I was recently perusing the Durham Performing Arts Center website to check the date on a concert, when I saw something I hadn't noticed before. Tucked into the bottom of almost every listing was this notice:
NOTICE OF PROHIBITION OF ONLINE RESALE OF ADMISSION TICKETS
Pursuant to §14-344.1(b) of the General Statutes of North Carolina, the Durham Performing Arts Center has filed a notice with the NC Secretary of State prohibiting the Online Resale of Admission Tickets to this event.
This goes back to a story I wrote last year, about parasites -- broker sites that try to pass themselves off as venue websites, even though they're populated by scalpers selling tickets well above face price. After that story ran, DPAC management met with the Secretary of State's office and decided to give prohibiting online resales a try. So far, it's working at least some of the time.
"We filed our first prohibitions early last fall," says DPAC general manager Bob Klaus. "We tested five shows and to our amazement, many of the biggest ticket re-selling sites dropped those listings."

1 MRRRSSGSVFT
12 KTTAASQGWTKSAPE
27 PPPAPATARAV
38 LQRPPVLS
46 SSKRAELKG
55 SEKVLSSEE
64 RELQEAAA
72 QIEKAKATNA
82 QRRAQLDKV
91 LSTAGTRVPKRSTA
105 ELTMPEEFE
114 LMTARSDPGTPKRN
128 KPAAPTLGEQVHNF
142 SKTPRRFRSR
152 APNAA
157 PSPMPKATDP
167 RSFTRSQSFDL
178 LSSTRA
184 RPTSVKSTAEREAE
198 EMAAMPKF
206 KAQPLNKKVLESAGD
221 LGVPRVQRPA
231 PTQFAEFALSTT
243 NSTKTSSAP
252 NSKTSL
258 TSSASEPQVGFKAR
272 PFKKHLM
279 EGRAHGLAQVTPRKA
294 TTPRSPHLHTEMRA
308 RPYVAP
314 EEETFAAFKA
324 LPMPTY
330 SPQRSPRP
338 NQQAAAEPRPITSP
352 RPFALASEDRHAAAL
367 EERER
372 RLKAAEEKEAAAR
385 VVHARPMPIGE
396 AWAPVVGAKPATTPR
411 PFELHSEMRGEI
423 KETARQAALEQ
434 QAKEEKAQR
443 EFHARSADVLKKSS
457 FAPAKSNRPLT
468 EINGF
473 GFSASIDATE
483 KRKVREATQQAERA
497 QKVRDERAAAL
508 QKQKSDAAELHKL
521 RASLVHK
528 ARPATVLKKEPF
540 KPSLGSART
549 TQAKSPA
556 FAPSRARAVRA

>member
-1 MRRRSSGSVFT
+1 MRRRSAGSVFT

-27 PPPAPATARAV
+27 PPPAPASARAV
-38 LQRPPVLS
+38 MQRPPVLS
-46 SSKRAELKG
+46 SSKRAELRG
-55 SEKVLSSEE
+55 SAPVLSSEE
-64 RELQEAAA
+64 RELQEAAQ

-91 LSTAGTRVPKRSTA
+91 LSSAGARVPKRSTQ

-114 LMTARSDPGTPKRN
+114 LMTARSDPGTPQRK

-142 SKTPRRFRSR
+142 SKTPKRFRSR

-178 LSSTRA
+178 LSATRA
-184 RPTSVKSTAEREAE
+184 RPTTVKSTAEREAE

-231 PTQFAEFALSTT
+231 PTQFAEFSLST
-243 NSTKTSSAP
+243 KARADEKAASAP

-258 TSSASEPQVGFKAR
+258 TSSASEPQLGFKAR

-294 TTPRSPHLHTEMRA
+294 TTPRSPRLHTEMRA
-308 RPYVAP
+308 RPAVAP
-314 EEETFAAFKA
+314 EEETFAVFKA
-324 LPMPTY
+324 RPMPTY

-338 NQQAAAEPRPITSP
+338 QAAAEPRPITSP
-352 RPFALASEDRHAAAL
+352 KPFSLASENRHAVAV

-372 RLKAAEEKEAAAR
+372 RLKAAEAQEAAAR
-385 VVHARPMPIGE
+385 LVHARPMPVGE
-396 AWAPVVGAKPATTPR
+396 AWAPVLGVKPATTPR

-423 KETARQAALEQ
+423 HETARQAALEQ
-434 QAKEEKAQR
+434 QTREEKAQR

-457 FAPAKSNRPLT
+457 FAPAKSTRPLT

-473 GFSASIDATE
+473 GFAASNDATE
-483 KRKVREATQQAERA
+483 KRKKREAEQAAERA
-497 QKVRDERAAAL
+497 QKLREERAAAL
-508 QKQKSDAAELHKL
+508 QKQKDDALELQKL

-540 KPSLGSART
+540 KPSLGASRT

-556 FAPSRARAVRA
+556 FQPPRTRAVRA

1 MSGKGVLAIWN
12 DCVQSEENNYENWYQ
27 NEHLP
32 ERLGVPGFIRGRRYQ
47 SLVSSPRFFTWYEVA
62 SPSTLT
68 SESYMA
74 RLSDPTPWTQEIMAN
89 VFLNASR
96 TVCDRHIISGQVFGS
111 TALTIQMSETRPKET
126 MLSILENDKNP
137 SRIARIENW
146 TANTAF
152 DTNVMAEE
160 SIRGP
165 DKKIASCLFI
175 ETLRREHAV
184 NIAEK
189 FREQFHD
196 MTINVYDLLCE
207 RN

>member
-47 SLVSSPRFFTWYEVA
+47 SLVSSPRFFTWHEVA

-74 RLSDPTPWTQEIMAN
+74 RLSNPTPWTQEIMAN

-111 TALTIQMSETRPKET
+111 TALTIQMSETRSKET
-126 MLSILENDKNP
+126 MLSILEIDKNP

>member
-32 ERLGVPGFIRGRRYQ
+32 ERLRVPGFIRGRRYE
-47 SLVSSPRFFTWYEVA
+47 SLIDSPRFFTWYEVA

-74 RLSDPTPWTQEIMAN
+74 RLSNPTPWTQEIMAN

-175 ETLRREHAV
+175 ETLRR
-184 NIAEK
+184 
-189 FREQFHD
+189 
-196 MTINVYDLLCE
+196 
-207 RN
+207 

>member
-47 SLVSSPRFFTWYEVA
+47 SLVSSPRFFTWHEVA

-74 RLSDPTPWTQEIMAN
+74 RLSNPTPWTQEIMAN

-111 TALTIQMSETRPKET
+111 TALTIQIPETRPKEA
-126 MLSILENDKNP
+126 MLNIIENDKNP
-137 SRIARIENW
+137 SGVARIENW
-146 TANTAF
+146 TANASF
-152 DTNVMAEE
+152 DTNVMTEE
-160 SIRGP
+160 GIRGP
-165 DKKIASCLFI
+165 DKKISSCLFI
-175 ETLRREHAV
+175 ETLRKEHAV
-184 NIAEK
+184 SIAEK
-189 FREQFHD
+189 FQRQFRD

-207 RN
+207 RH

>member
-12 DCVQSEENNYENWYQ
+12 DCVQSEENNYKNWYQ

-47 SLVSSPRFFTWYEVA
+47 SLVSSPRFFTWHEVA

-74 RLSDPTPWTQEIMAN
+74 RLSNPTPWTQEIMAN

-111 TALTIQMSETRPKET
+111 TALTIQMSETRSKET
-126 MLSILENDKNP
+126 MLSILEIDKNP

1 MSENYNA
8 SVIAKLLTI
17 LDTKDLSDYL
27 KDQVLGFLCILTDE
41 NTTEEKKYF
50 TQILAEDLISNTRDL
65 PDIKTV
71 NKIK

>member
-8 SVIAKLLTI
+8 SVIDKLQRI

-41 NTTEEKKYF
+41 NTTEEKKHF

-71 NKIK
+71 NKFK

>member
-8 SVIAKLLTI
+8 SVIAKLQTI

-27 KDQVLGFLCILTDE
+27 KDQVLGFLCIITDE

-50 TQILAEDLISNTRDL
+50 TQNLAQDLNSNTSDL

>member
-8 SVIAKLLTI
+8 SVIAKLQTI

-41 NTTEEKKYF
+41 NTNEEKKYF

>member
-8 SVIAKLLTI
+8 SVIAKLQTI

Brokers, of course, don't agree that this is a good thing. The argument for "secondary market sales" is that it's classic free-market economics based on supply and demand. The ticket-broker industry's position is that attempts to regulate ticket resales are misguided and even counterproductive.
"You can't regulate the resale of tickets," declares Gary Adler, general counsel for the Washington, D.C.-based National Association of Ticket Brokers. "If you try and make restrictions, you are limiting the amount of tickets in the market. The secondary market when it's open and free is a beautiful thing, it puts tickets into people's hands at a fair market price. Maybe that's more than face value, but that's the band's fault for not having more accurate information about what they should be charging."
Whether you agree or disagree with that viewpoint, it's an issue that won't be going away anytime soon. In fact, you can probably count on the NATB lobbying the North Carolina legislature about amending this law before too long. For more, see the story in Sunday's paper.